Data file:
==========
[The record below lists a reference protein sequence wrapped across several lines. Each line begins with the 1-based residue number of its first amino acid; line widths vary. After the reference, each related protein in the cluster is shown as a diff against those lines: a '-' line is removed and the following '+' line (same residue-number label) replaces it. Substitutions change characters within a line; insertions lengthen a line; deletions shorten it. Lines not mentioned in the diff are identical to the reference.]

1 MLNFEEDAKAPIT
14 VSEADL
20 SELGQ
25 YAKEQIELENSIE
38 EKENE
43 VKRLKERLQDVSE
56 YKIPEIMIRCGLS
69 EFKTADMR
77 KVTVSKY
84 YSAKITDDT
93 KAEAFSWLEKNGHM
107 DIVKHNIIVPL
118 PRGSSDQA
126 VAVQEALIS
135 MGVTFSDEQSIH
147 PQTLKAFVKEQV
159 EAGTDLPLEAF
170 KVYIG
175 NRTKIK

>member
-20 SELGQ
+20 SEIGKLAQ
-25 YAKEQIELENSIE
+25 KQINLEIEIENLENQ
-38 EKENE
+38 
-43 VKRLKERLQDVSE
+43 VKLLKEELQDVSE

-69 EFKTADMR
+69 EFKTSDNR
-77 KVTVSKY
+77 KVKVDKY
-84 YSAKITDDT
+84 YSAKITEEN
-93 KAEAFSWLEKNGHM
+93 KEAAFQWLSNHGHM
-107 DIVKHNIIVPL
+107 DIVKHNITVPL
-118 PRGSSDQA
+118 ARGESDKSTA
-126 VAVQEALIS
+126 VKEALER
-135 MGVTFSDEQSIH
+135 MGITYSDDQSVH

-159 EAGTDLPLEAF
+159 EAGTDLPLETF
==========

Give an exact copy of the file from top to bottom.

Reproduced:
[The record below lists a reference protein sequence wrapped across several lines. Each line begins with the 1-based residue number of its first amino acid; line widths vary. After the reference, each related protein in the cluster is shown as a diff against those lines: a '-' line is removed and the following '+' line (same residue-number label) replaces it. Substitutions change characters within a line; insertions lengthen a line; deletions shorten it. Lines not mentioned in the diff are identical to the reference.]

1 MLNFEEDAKAPIT
14 VSEADL
20 SELGQ
25 YAKEQIELENSIE
38 EKENE
43 VKRLKERLQDVSE
56 YKIPEIMIRCGLS
69 EFKTADMR
77 KVTVSKY
84 YSAKITDDT
93 KAEAFSWLEKNGHM
107 DIVKHNIIVPL
118 PRGSSDQA
126 VAVQEALIS
135 MGVTFSDEQSIH
147 PQTLKAFVKEQV
159 EAGTDLPLEAF
170 KVYIG
175 NRTKIK

>member
-20 SELGQ
+20 SEIGKLAQ
-25 YAKEQIELENSIE
+25 KQINLEIEIENLENQ
-38 EKENE
+38 
-43 VKRLKERLQDVSE
+43 VKLLKEELQDVSE

-69 EFKTADMR
+69 EFKTSDNR
-77 KVTVSKY
+77 KVKVDKY
-84 YSAKITDDT
+84 YSAKITEEN
-93 KAEAFSWLEKNGHM
+93 KEAAFQWLSNHGHM
-107 DIVKHNIIVPL
+107 DIVKHNITVPL
-118 PRGSSDQA
+118 ARGESDKSTA
-126 VAVQEALIS
+126 VKEALER
-135 MGVTFSDEQSIH
+135 MGITYSDDQSVH

-159 EAGTDLPLEAF
+159 EAGTDLPLETF